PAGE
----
Earlier this week I was able to make an all too infrequent visit to one of the seven prisons located within the Melbourne Archdiocese. The sacramental and pastoral care of prisoners is one of those hidden acts of corporal mercy which is exercised daily by a small band of lay and clerical chaplains. A shout out to them for their dedicated service and Christian witness.
My visit involved celebrating Mass with a group of prisoners who gather fortnightly for this. But on this occasion, it also involved the Christian initiation of one of their fellow prisoners, a young man who has found faith while serving his time. Let me call him Maximillian Kolbe, after the saint whose name he took as his confirmation name—the patron saint of prisoners.
I do not know why Max is in prison—it’s a question you simply do not ask—but clearly he has experienced a powerful conversion, through the support of the chaplains who have been his catechists. Nervous beforehand, and beaming with joy afterwards, this young man was baptised into Christ’s death and resurrection, confirmed in the gifts of the Holy Spirit, and partook in the Eucharist with his fellow inmates. It was a beautiful thing to see.
I was struck not only by the evident faith of Max, now a fellow Christian with us, but also by the actions of the other prisoners. A number had come to Mass in support of their brother, who, in turn, has now become a witness of faith to them. There is mercy and hope, renewal and goodness, in coming to Christ, even for hardened criminals.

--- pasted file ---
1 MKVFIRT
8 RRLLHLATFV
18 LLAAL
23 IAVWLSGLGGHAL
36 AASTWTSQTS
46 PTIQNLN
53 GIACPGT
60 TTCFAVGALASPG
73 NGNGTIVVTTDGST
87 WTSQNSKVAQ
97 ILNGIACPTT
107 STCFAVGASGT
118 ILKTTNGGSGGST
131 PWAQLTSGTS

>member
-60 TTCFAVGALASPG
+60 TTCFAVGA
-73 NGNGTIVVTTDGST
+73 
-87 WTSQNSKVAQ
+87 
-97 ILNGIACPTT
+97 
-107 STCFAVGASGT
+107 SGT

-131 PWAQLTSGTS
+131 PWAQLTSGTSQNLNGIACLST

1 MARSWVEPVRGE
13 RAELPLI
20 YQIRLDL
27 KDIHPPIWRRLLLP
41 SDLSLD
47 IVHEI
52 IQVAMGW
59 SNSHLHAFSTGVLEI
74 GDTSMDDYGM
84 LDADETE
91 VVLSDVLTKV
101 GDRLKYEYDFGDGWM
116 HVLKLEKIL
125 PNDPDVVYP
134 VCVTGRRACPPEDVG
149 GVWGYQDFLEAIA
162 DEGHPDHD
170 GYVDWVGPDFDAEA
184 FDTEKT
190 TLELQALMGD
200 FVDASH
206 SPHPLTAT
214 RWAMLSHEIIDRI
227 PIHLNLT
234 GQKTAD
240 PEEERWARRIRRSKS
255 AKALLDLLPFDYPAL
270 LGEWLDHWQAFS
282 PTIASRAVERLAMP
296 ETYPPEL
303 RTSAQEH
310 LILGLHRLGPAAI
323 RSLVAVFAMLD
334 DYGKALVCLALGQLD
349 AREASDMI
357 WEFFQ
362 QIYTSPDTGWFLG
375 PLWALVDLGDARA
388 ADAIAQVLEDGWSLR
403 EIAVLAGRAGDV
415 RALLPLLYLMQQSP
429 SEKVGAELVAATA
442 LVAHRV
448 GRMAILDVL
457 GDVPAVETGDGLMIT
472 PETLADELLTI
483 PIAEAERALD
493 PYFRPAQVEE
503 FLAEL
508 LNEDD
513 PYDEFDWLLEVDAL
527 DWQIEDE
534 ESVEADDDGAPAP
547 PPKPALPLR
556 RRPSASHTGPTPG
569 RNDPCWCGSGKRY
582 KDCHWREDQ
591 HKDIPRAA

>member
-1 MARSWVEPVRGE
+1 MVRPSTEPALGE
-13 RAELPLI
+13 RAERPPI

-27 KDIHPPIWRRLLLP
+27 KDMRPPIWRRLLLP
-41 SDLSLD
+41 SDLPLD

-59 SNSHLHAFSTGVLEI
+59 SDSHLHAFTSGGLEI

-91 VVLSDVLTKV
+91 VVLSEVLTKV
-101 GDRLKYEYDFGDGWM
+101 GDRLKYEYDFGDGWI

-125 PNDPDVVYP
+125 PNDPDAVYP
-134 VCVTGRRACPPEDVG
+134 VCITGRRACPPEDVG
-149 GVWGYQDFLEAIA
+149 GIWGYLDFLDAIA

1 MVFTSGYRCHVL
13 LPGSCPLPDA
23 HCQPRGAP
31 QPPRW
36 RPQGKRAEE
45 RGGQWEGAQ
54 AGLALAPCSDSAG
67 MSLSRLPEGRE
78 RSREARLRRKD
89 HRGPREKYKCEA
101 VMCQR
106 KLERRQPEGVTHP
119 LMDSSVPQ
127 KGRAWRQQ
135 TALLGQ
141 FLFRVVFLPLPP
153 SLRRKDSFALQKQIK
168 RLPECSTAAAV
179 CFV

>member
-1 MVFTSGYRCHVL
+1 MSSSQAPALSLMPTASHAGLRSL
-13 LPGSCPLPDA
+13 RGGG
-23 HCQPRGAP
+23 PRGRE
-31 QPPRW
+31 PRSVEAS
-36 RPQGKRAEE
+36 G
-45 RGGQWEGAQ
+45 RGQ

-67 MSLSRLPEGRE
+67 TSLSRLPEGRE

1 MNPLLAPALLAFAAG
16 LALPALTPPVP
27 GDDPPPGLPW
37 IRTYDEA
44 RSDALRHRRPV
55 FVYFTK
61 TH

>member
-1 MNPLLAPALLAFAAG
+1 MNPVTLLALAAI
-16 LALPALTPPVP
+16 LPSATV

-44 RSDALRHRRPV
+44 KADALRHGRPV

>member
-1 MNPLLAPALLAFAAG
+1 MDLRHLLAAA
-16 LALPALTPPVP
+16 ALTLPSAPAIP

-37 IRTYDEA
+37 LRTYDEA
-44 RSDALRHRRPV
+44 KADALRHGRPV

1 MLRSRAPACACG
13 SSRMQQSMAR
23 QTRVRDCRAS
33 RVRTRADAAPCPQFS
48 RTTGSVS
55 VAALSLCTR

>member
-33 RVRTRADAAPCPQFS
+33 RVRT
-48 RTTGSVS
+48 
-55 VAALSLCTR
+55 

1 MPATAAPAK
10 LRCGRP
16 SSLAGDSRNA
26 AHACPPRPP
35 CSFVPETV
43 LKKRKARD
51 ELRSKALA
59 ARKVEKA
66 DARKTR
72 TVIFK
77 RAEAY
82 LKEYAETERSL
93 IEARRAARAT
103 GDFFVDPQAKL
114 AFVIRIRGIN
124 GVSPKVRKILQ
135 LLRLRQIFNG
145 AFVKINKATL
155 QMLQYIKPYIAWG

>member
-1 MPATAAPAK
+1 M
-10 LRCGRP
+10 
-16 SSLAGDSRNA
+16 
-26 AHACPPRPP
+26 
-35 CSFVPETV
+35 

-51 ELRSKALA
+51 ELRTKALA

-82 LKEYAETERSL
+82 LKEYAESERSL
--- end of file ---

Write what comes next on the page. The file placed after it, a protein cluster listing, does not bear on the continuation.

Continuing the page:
These prisoners also banded together to put on a small party for their friend—home-made muffins and ice-cream prepared in advance by one of the prisoners—and a congratulations card made using ‘borrowed’ paints. A prisoner of Aboriginal heritage, about to be released, shared how he would encourage those remaining. As an artist, he would offer them a large painting each couple of years, to be hung in a common area, gradually telling the story of the combined history of Indigenous and European Australia. An act of paying forward.
We had only about an hour and a half for Mass and the party before all of them, including Max, had to go into evening lock-down. But everyone pitched in, they all tidied up the chapel, they put the chairs away, they thanked the chaplains, and they congratulated Max. (To be honest, this is more than what you might see on an average Sunday in our parishes.)
I do not wish to paint a ‘Pollyanna’ image of prisoners and prison life. The inmates are there for a reason, and prisons are often corrupting and dangerous places. But light is also there, and people can find hope and conversion. Goodness is present and fostered. Mercy and kindness can flourish amid meanness and cruelty. I witnessed a small Christian community the other day that might properly be described in biblical terms, ‘see how they love one another’. Some of them will watch Mass on TV with us this weekend. May we salute them.
St Paul said, in our second reading today, ‘When we were baptised we went into the tomb with him and joined him in death, so that as Christ was raised from the dead by the Father’s glory, we too might live a new life.’ This description of Christian initiation can occur in the most unexpected and unlooked-for places, even in prisons. As Jesus said, ‘Anyone who welcomes you welcomes me; and those who welcome me welcome the one who sent me.’ Max has now found this new life in Christ, amid his present location marked by death. Pray for him, and for his fellow inmates.
Main image: St Maximilian Kolbe, stained glass, Our Lady of Czestochowa Grotto (Sorrowful Mother Shrine). Photo by Nheyob on Wikimedia Commons.
Archbishop Peter A Comensoli17 November 2023